FOR most of the 23 years Kenneth Crangle has spent at Hewlett-Packard, a big computer and printer company, he was a typical road warrior, constantly travelling for business. He was usually miserable. He hated the jet lag. Then came 9/11, shoe bombers, SARS and bird flu. His daughter became sick, exacerbating his reluctance to travel. There must be a better way to meet and do business, Mr Crangle recalls thinking. So he started work on an alternative.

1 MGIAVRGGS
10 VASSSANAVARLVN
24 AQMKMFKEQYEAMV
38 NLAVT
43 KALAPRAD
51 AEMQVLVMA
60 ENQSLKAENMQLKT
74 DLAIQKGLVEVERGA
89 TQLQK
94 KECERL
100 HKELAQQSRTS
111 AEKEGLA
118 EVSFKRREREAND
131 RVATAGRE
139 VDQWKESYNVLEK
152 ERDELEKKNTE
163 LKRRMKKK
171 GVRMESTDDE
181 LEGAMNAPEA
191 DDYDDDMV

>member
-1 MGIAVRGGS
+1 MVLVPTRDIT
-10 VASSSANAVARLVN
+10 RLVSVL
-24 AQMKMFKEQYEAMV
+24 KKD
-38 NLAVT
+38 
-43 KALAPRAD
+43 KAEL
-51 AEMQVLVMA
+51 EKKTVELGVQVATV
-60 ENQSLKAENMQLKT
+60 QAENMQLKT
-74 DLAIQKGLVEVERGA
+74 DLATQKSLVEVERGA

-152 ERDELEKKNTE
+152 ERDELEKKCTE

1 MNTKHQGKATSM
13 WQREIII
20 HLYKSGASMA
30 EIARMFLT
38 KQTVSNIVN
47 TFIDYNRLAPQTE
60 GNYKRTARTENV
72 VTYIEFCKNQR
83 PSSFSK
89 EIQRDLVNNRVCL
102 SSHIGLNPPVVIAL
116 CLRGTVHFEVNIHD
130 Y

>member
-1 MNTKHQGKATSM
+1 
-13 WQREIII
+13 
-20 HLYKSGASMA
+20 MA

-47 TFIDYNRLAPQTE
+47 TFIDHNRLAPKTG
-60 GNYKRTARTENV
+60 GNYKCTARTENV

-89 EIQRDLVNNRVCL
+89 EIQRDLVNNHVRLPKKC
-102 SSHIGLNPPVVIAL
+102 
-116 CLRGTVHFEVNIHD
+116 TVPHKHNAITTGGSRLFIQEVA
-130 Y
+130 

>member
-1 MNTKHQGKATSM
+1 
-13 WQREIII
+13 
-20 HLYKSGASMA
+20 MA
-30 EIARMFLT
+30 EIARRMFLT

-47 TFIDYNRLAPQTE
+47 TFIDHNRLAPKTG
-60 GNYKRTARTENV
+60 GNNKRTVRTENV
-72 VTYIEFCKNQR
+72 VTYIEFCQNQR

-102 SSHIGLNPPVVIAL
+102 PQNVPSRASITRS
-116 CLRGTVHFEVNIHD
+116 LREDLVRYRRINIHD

The result is something called “telepresence”, which HP and other technology firms are just beginning to sell. It is basically a spruced-up version of videoconferencing, but its creators insist that the technology is so improved as to be unrecognisable. Users still communicate via live audio and video feeds, but the speed and quality of transmission have increased, and the screens have grown and multiplied, in order to create the illusion that the two parties to a conversation are not continents apart but at opposite ends of the same table (as in the picture above). The aim, telepresence's boosters say, is to get participants in such meetings to forget, or at least stop caring, that they are not in the same room.Videoconferencing was supposed to put an end to corporate travel. But positioning people in front of a camera, fiddling endlessly with controls and then either giving up or proceeding to stare at a tiny picture of a blurry face often seems less satisfactory than the humble telephone. Such “conversations” are often a sequence of time-delayed interruptions and missed social signals. Just as the technologies that were supposed to deliver “the paperless office” actually deluged it in print-outs, videoconferencing sometimes works so badly that it leaves users feeling alienated, and so keener to meet face-to-face than they had been in the first place, say Andrew Davis and Ira Weinstein at Wainhouse Research, a consultancy....More from The Economist